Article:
Assessment of clinical case presentations for the Membership in Orthodontics, Royal College of Surgeons of England 1995, 1996. (1/62)

The cases presented and treated at successive examinations by the candidates for the Membership Examination in Orthodontics in 1995 and 1996 at The Royal College of Surgeons of England, were of a very high standard and demonstrated a wide range of treatment modalities. All cases had fixed appliances, predominantly with pre-adjusted Edgewise appliances. IOTN confirmed that most cases were in great need of treatment, with PAR scores showing them to be treated to a high standard.  (+info)

Undergraduate and postgraduate orthodontics in Australia. (2/62)

Undergraduate orthodontic education in Australian university dental schools reflects a strong British influence. The Australian Dental Council is now responsible for undergraduate course accreditation and the development of a more distinctly Australian model might be expected, although not in isolation from the traditional British and American influences. Postgraduate specialty training has been more directly influenced by the North American dental schools, and specialist registers in the states and territories reflect that influence. The Australian Dental Council will commence accreditation of postgraduate specialty courses in 1999.  (+info)

The development of the index of complexity, outcome and need (ICON). (3/62)

This paper is based on the winning submission for the 1998 Chapman prize awarded by the British Orthodontic Society for an essay on a subject promoting the interests of orthodontics. The aim of the investigation is to develop a single index for assessing treatment inputs and outcomes. An international panel of 97 orthodontists gave subjective judgements on the need for treatment, treatment complexity, treatment improvement, and acceptability on a diverse sample of 240 initial and 98 treated study models. The occlusal traits in the study models were scored according to a defined numerical protocol. Five highly predictive occlusal traits were identified (IOTN Aesthetic Component, crossbite, upper arch crowding/ spacing, buccal segment antero-posterior relationships, and anterior vertical relationship) and then used to 'predict' the panelist's decisions using regression analysis. Cut-off values were determined for the dichotomous judgements by plotting specificity sensitivity and overall accuracy. Twenty percentile ranges were used to determine 5 grades of complexity and improvement. The index prediction of decisions for treatment need, had specificity 84.4 per cent, sensitivity 85.2 per cent, and overall accuracy 85 per cent. When used to predict treatment outcomes, the new index had specificity 64.8 per cent, sensitivity 70.1 per cent, and overall accuracy 68.1 per cent. The index could explain 75.6 per cent of the variance in the mean casewise complexity score and 63.5 per cent of the mean casewise improvement score. A new orthodontic index is proposed to assess treatment need, complexity, and outcome. It is based on international orthodontic opinion.  (+info)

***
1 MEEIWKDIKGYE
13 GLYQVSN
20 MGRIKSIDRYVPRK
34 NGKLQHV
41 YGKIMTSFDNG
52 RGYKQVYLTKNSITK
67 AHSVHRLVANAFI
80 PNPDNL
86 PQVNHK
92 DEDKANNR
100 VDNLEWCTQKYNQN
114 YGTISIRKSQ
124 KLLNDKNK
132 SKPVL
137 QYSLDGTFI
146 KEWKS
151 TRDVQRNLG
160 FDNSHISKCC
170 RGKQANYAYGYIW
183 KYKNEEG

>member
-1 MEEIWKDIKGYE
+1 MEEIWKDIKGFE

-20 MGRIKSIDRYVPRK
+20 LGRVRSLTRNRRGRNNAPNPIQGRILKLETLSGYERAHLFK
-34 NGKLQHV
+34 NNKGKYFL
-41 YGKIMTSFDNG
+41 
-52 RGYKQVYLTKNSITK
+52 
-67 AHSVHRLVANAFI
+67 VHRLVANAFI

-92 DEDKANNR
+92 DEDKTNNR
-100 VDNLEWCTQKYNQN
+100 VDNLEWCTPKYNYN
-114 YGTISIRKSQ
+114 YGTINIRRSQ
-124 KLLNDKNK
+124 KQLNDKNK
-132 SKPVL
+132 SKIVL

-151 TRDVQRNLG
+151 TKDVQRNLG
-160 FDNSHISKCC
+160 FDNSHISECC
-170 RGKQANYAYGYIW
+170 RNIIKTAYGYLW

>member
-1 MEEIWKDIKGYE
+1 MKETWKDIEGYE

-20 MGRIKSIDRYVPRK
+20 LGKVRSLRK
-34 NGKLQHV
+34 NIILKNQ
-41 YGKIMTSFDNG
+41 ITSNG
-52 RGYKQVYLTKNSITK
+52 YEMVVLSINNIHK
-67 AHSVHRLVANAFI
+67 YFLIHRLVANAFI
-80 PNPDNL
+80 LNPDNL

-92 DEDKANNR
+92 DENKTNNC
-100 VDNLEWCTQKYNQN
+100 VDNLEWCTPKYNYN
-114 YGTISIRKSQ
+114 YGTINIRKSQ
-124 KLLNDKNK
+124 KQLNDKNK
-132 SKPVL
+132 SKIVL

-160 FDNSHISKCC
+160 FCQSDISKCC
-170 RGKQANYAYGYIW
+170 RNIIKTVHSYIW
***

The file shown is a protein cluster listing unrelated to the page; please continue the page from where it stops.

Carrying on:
A survey of continuing professional education for orthodontists in 23 European countries. (4/62)

This paper reports on a survey of the organization, forms and methods of funding continuing professional education (CPE) for those providing orthodontics in 23 European countries in 1997. A postal questionnaire was sent to all members of the EURO-QUAL II BIOMED project, who came from 28 countries, together with an explanatory letter. Answers were validated during a meeting of project participants and by further correspondence, when necessary. Completed questionnaires, which were subsequently validated, were returned by orthodontists from 23 countries and indicated that orthodontic CPE took place in 22 of the 23 countries surveyed. A number of different bodies were reported as organizing orthodontic CPE. This task was most frequently performed by orthodontic societies (in 22 out of 23 countries), but a number of other bodies were also involved. Practical technique courses were reported as taking place in 20 countries. Other frequently occurring forms of orthodontic CPE were lectures (in 18 countries) and study groups (in 15 countries). Orthodontists were reported as financing their CPE in 22 countries; others, who contributed to some or all of the costs, were the Government (in six countries), employers (in four countries), universities (in four countries), and a dental company (in one country). It was concluded that some orthodontic CPE took place in the vast majority of the countries surveyed, and was invariably organized by and paid for, wholly or in part by orthodontists themselves.  (+info)